If you pronounce that you’re shy and boring, you probably have a lot of external behavioral traits that communicate that you’re shy and boring. The good news is that you can change this with some will power.
Change your internal behavior
Imagine if you had someone following you around everyday, calling you names and telling you negative things about you all day long. You’re currently doing that to yourself right now! Understand that what you think internally is projected externally. You have to change your internal dialogue before you can change your external behavior. Take the time everyday to congratulate yourself and positively reinforce when you were successful at being extroverted. Note: If you try to just fake it externally, you may come off as incongruent (although if you fake it long enough you might believe it internally, just be ready for people to call you out on it since there’s a mismatch in what you feel vs what you say).
Challenge yourself to not be “shy and boring”
Get a part-time job as a bartender. Join your local toastmasters. Create and lead a team for your current career position. If you put yourself in a position and role where you have to communicate with others, you’ll eventually get good at it. Although you might’ve fallen a few times, nobody rides a bike forever.
“Repetition is the mother of learning, the father of action, which makes it the architect of accomplishment.” ― Zig Ziglar
93% of communication is done without words
After you’ve minimized the self deprecating internal dialogue, you can begin to work on your external communication. In his book Body Language (Body Language: James Borg: 9780137002603: Amazon.com: Books
), Borg states that 93% of communication is done with body language and paralinguistic cues and only 7% is done with words. This means:
1) Be aware of when your body language, vocal tonality, and energy are communicating the wrong things.
2) Train yourself to not do those things. i.e. don’t try to say something funny and look around for approval as you wait for others to laugh at what you just said, don’t cross your arms when everyone else is standing with their arms to the side, maintain eye contact (with the whole group if there is more than one person) when you’re talking to people. I recommend reading the book: (How to Make People Like You in 90 Seconds or Less: Nicholas Boothman: 9780761149460: Amazon.com: Books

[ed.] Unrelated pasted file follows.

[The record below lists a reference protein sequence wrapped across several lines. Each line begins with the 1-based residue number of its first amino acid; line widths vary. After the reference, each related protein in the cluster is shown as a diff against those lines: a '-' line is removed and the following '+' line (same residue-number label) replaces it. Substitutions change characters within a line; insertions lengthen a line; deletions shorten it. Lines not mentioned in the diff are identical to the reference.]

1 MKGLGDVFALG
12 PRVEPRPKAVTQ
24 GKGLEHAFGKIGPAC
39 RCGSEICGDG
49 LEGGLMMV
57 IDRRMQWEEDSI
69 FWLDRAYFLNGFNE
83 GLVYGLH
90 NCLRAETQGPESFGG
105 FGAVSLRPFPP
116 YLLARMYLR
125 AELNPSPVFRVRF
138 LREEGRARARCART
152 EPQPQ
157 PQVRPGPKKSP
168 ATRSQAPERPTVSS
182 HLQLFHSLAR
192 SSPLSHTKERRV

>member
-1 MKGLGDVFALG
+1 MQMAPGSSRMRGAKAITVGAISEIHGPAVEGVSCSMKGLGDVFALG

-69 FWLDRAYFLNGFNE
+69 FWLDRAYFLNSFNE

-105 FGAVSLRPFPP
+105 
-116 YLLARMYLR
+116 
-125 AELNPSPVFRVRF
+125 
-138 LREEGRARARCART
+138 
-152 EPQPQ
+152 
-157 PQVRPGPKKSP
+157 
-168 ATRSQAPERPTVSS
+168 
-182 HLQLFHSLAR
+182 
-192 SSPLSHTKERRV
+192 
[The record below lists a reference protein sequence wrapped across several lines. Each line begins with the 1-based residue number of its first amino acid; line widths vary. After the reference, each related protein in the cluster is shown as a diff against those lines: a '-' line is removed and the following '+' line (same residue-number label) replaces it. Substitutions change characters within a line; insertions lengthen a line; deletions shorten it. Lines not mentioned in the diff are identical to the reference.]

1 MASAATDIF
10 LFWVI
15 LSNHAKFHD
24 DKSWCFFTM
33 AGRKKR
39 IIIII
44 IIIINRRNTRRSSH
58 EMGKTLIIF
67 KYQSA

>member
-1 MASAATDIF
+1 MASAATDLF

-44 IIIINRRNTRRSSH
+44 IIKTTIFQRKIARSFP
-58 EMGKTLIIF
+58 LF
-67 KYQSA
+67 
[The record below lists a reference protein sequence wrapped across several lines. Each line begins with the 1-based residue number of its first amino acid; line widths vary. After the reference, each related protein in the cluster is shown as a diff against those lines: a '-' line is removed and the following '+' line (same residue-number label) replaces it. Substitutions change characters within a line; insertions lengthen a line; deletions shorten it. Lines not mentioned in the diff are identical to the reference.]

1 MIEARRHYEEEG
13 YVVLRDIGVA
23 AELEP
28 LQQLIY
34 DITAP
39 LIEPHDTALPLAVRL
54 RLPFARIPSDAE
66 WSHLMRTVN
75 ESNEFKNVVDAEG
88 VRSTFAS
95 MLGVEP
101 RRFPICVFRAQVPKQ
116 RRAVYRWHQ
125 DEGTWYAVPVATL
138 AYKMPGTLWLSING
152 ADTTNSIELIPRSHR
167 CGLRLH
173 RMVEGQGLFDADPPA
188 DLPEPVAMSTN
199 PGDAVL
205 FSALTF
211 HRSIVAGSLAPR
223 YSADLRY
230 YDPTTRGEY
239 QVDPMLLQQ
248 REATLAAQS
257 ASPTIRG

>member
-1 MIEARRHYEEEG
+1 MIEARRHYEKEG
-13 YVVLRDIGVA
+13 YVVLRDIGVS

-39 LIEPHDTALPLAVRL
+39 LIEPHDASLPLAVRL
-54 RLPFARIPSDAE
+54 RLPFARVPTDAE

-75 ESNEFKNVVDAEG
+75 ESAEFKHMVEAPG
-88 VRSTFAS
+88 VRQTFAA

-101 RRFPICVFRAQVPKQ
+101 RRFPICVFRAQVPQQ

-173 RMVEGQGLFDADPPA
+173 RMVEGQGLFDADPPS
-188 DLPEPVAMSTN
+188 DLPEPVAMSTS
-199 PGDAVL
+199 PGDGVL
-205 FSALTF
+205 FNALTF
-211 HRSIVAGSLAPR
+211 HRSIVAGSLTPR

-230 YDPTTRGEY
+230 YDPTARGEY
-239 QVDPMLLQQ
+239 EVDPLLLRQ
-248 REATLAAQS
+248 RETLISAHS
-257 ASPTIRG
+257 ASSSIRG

). Boothman does a great job of covering all of the body language basics: eye contact, open body language, mirroring, matching energy levels, building rapport, etc.
Stop trying and start being
Right now you’re in the conscious incompetence phase. You want to get to the unconscious competence phase. To get there you have to go through the conscious competence phase by reflecting on what you’re doing and adjusting to the effects. At first, this might be robotic and seem odd as it is outside of your comfort zone(what you’re currently going through). But over time, as you master it, it will become second nature to you. Just keep doing a REALISTIC assessment and keep going. If you’re being an idiot, understand that it’s part of the learning process and will go away as you make incremental improvements.
Stop caring if you look like an idiot
Lastly, who cares if you look like an idiot. Most people look like idiots everyday. I’m sure Kelly Slater looked like an idiot the first time he hopped on a surfboard or Federer looked like an idiot the first time he picked up a tennis racket. It’s part of the learning process. Learn to not take yourself so seriously and genuinely find the humor in laughing at yourself. Most of the time, I actually love it when I look like an idiot. It gives myself and others a chance to laugh at something. People get really comfortable around someone who is confident and can find humor in their flaws. Note: Don’t go overboard and be that self deprecating humor guy